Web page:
Thursday, July 31, 2008

Outlines, and sample script pages.

Twice recently, I've written a brief outline for a production company (an outline is a a brief document designed to roughly lay out idea for the series, or film, that thus far exists only in the writer's head), and had it turned down, or nearly turned down, for including too much detail. And I've only just worked out where I went wrong.

Specifically, I not only wrote a four page document detailing characters, plotlines, and tone, but went on to write a few pages of script, some sample scenes giving each character a few lines of dialogue. So the four page Word document was accompanied by a three or four page Final Draft document that acted as a trailer, a teensy snippet of the joys to come. Ha! I thought. My extra time and effort will certainly play out in this instance, ho yuss.

No. Wrong. Bad. Mistake.

Both the producers loved the treatments. And the treatments are designed to be loved. The ideas for both series are big bold concepts that are sort of in fashion right now, but not so much that they're played out. The characters are described as likeable, but not sentimentally so. They're slightly odd, but not wacky. The tone riffs on some of the big recent successes in the appropriate genres, but not so much that there's the whiff of day-old Cornish Yarg producers get when they hear 'like The Office, but more sort of quirky' for the fifth time that day. Fresh takes are balanced with tried and trusted character arcs in a harmonic fashion that would make a Zen master weep. Were a samurai to write such a document as part of his calligraphic workout (samurai had to balance out their swordsmanship with flower-arranging and penmanship, well cool I reckon), whole armies would weep to see the complexities hidden in simple brush strokes. I give good outline.

But then they read the sample script. And both producers said, within a day of each other, 'yeeeeeeeah, you know, I kind of had a different tone in my head, so when I read the samples, they didn't quite.... work'. And there lies the nub of the matter, sitting there like a big... nub.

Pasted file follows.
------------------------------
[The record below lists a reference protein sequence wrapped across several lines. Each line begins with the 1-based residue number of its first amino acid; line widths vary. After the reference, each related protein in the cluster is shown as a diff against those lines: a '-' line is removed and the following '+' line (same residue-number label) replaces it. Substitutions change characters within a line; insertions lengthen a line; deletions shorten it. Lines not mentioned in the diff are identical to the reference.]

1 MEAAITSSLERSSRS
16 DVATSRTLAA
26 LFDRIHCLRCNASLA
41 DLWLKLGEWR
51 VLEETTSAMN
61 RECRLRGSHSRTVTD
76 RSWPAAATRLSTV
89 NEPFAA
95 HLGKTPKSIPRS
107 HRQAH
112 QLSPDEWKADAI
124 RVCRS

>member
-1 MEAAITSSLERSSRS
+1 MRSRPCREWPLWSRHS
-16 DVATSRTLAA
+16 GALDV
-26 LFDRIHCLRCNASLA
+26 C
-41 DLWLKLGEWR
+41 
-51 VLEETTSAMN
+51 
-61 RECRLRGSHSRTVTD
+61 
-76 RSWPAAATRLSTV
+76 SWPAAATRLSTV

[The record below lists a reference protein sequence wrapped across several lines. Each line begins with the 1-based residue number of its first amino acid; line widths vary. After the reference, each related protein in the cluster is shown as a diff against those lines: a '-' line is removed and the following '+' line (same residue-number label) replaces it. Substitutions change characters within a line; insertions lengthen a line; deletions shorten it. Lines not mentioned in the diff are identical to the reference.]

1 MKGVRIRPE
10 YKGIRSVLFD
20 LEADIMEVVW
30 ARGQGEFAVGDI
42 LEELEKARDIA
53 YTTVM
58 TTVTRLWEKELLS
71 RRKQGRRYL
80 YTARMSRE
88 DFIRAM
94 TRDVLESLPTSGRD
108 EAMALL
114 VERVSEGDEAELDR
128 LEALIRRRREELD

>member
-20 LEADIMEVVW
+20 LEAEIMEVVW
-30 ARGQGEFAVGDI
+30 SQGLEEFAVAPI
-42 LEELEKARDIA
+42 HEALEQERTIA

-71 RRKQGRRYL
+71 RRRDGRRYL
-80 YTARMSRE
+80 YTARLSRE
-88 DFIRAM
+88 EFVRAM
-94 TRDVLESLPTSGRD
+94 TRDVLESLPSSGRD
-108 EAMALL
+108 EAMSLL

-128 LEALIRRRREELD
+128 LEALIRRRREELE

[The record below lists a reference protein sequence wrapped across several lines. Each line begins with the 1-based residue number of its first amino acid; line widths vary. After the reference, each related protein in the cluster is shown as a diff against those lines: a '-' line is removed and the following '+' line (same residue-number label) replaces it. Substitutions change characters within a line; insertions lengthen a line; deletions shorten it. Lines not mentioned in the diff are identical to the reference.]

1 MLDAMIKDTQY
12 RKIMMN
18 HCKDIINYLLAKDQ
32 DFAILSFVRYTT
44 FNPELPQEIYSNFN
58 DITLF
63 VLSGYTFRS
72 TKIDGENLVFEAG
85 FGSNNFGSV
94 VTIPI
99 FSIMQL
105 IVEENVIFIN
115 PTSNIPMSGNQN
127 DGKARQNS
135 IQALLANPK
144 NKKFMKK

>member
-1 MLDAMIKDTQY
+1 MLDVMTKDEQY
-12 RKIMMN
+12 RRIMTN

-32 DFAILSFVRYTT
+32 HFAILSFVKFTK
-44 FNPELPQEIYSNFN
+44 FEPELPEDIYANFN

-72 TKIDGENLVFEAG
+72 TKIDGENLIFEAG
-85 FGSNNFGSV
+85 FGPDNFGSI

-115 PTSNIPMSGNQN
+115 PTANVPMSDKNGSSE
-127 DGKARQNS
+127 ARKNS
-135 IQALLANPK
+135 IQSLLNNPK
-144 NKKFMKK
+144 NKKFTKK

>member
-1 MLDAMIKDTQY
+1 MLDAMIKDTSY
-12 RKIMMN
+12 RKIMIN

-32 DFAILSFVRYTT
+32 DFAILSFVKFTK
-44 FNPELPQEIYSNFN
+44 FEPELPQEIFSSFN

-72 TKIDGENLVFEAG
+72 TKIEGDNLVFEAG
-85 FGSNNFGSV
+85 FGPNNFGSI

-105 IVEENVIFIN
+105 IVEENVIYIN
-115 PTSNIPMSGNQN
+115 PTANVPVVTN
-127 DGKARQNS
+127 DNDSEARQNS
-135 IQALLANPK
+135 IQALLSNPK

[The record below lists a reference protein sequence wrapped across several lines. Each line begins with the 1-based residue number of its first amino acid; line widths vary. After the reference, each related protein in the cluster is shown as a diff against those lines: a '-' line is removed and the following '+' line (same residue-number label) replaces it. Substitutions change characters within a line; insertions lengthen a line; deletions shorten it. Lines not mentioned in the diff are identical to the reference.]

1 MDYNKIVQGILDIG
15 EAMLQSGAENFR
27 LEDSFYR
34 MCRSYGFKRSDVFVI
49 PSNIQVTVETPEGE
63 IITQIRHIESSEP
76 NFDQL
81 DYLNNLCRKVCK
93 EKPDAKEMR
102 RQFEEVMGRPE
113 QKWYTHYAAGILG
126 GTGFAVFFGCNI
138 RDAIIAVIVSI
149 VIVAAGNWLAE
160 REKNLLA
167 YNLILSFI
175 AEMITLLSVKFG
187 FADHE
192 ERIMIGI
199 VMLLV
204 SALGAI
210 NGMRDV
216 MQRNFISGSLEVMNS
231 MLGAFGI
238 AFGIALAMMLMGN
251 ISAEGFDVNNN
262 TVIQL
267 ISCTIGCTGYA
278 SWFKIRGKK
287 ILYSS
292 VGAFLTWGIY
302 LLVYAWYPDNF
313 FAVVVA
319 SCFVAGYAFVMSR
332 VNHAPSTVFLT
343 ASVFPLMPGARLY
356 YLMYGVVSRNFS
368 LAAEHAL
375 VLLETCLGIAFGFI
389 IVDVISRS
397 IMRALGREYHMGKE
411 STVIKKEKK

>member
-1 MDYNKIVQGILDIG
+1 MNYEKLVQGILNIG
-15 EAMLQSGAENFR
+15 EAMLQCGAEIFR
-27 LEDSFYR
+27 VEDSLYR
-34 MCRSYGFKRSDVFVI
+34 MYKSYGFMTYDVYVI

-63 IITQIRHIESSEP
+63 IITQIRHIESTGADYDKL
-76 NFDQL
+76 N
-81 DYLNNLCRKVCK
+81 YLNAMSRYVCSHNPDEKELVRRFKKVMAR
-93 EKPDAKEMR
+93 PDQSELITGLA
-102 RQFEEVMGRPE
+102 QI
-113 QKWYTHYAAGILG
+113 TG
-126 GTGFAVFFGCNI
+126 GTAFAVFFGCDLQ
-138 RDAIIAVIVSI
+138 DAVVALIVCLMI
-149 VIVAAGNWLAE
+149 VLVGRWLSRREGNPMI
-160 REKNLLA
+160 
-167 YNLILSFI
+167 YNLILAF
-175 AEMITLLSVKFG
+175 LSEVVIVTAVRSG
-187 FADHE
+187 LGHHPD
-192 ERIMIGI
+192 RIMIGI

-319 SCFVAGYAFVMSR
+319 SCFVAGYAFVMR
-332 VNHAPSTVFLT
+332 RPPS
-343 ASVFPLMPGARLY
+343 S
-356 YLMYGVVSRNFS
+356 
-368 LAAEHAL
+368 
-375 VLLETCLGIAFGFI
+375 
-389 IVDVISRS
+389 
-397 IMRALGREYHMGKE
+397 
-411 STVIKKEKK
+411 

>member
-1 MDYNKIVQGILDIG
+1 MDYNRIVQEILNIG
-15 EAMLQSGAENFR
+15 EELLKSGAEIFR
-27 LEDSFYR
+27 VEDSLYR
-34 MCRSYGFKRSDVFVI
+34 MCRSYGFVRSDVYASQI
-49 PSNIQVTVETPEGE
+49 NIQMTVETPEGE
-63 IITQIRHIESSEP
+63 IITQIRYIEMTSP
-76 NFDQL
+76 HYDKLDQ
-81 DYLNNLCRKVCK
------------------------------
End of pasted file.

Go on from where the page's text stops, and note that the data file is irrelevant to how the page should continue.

When you write an outline, you're selling something. Tone, character arcs, soundtrack, whatever, you're trying to build a picture in the mind of the person reading it of what the final result is going to look like. The finished product has to lie shimmering just beyond the horizon, a glorious vision of what could possibly be. At this point, you are basically a big ho, and a big ho does not promise the client the dance of seven veils, then at veil three drop to her knees and... well, you know what I'm saying. You do the dance of the veils, promise worlds untold, then retreat back into the darkness and await the call.

Of course some writers don't do outlines at all. Steven Moffat said in a recent interview with Jason Arnopp:

"I’ve always stuck to this theory, apart from one occasion when I was very tired: you never write a storyline and you certainly never submit one. Or at least, I haven’t had to for years and I rebel if asked! You write the script, and you write it in order. Because if you ever find yourself in a situation where... (thinks for a moment) You want each scene to justify itself and be good at the time. The ride has to be good at every point. You can’t be justifying things because they’ll be interesting later. If that makes sense! You could have the best idea in the world for the second half of the episode, but if the first half of the episode doesn’t have an interesting way of getting there, you’re screwed. So if you write everything in order, you know that it’s good."